scip-fylleþ
Morphological Analysis
Wordclass: Noun
In the OE text, the length is:indicated by acute accentsindicated by macronsnot indicated.
scip-fylleþ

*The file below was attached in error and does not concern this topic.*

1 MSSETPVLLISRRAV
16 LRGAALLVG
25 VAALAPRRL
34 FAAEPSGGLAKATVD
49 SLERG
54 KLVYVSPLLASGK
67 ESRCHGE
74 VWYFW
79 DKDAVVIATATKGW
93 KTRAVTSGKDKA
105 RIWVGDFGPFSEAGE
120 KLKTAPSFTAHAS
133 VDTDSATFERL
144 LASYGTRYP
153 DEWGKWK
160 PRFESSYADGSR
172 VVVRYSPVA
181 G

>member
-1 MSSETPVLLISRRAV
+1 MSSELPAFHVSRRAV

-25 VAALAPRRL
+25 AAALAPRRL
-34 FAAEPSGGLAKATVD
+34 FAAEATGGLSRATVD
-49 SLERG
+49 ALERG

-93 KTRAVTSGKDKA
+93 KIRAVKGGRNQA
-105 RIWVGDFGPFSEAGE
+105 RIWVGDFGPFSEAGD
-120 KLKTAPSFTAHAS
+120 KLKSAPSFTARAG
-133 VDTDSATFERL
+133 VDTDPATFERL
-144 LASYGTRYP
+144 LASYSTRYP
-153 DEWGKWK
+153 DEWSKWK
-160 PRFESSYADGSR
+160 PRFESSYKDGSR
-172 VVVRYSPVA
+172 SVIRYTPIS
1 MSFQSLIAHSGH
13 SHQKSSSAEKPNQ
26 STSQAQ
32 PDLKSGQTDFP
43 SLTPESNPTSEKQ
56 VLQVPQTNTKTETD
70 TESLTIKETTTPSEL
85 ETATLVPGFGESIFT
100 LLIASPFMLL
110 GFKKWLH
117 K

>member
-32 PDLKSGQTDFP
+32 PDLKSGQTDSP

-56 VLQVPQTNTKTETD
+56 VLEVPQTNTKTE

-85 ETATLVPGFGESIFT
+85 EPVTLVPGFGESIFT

the private jurisdiction exercised over a group of three hundreds. The word occurs in a charter of Edgar granting to Bishop Oswald certain privileges connected with three hundreds, where in reciting the request that had been made to the king it is said: 'quatinus posset ipse (Oswald) cum monachis suis unam naucupletionem, quod Anglice scypfylleð dicitur, per se habere.' The grant of the request is then stated: 'Ego Eadgarus Oswaldo episcopo annuo et dono huius libertatis priuilegium . . . ut ipse episcopus cum monachis suis de istis tribus centuriatibus . . . construant (constituant, Chart. Th. 214) unam naucupletionem, quod Anglice dicitur scypfylleð oððe scypsócne, in loco quem ob eius memoriam Oswaldeslaw deinceps appellari placuit, ubi querelarum causae secundum morem patriae et legum iura iure discernantur; habeatque ipse episcopus debita transgressionum . . . et omnia quaecunque rex in suis hundredis habet,' Cod. Dip. Kmbl. vi. 240. The connection between the sense in which the word seems to be used in the charter and the meanings of the two parts of the compound may perhaps be found in the entry under the year 1008 in the Chronicle. It there apparently states, that from every three hundred hides one ship should be furnished to the national fleet, v. Stubbs' Const. Hist. i. 105, and cf. Kemble's Saxons in England, i. 255. The word fylleþ occurs in the compound winter-fyllef, q. v.; cf. also Icel. skip-sókn a ship's crew.
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